Very true. I love it. Stakeholders management is really very important for project success and time it is very difficult knowledge area too in its real implementation. Success of many knowledge area largely depends on effective implementation of stakeholders engagement as you indicated.

Thank you Kiron for sharing very interesting post.

Hi Kiron, very valuable and well said.

Super write-up. Totally agree. And you know what they say - perception is reality

Yes. it is reality. I agree with your points. thanks.

Absolutely agree with you Kiron, no project can be successful without the satisfaction and approval of key stakeholders. Thank you so much for sharing such an important contribution.

Perfect. Thank you for sharing your thoughts on this

the single biggest problem in communication is the illusion that is has taken place - George Bernard Shaw...….
if you can't explain is simply, you don't understand it well enough - Albert Einstein.....
however .....
when your work speaks for itself, don't interrupt - Henry Kaiser
A great piece Kiron, thank you for sharing

Great analysis. Very important to improve our soft skills. Thanks for sharing.

Kiron, thanks for sharing valued topic.

Bingo Kiron. Stakeholder management is all about identifying and cementing decision-making ownership. Without those key stakeholders agreeing to take on that responsibility, the project will be an orphan and suffer accordingly. SM is THE key success factor!

Spot on with your fifth paragraph where you linked the influence of stakeholders to the success or failure of a project. Project Management is actually an art and a science - stakeholder management is more of art. I have never seen the same profile of stakeholders in the projects I have managed which partly makes each project unique in my experience. The implication is what worked with a group of stakeholders may not work for another and this is the challenge for project managers. A project manager will need to constantly adapt to meet the needs of different stakeholders as they come. Which is why experience, more than knowledge, counts for project managers.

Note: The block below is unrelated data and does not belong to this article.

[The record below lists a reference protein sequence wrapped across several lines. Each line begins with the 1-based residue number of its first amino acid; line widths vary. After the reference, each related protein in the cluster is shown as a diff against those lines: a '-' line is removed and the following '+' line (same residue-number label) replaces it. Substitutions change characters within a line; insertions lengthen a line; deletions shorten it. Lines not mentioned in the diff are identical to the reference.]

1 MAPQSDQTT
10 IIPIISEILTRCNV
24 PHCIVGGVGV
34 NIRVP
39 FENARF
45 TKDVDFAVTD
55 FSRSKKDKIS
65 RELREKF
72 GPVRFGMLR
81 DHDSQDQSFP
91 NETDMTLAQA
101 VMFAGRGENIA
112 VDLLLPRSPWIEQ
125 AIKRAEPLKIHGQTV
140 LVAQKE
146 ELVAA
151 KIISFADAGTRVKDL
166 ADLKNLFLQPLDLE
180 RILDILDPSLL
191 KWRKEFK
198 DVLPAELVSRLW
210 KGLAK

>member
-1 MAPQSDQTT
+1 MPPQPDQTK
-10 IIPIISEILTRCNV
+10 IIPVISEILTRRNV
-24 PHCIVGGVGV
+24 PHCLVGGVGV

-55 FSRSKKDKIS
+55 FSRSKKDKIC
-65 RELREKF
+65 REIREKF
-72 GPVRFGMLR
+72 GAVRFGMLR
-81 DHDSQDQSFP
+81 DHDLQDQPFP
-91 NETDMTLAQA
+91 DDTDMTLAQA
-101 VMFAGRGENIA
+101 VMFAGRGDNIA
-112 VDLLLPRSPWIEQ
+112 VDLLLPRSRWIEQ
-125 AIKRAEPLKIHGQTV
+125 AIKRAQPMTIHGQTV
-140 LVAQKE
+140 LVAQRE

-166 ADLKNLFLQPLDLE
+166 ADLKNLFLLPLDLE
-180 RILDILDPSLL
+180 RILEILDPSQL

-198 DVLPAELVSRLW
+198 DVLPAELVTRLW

It almost hurts me to say so, but I have to agree. Unfortunately, people are not the rational agents we would have them be. Stakeholders can make or break your project depending on how they feel about it or about you. It seems ungrateful either way. You can be very proud of a project that would be considered succesfull on any objective metrics and have that project deemed a failure because of the negative perception of sometime only one person. This makes one feel robbed of a success. Conversely, you can have a project that did not perform so well according to the triple constraint be considered a huge success because of the way stakeholders feel about it or about you. Then you feel a little bit like a fraud. I'm not sure if this speeks more to the importance of stakeholder management or to the need for more fact/data-based decision-making and evaluation of projects. Probably both. I know I'd be glad for more rationality, that would increase my trust in humankind. One of the above comment says it all, perception is reality, and boy does that suck sometimes!

I completely agree since..... Stakeholder management is a most critical component of project management to the successful delivery of any project.

@Kiron Bondale: Thanks a million for this terrific post.
While fresh project managers tend to focus on the the Triple Constraint Knowledge Areas and on Risk, I completely agree with you that Project Stakeholder management is critical for project success. I would also add Project Communication Management, and Project Procurement Management as being close to Stakeholder in terms of importance.
I'm sure you will continue contributing your expertise for the benefit of our dynamic PM community on this platform.

Please Login/Register to leave a comment.


"Life is like music; it must be composed by ear, feeling, and instinct, not by rule."

- Samuel Butler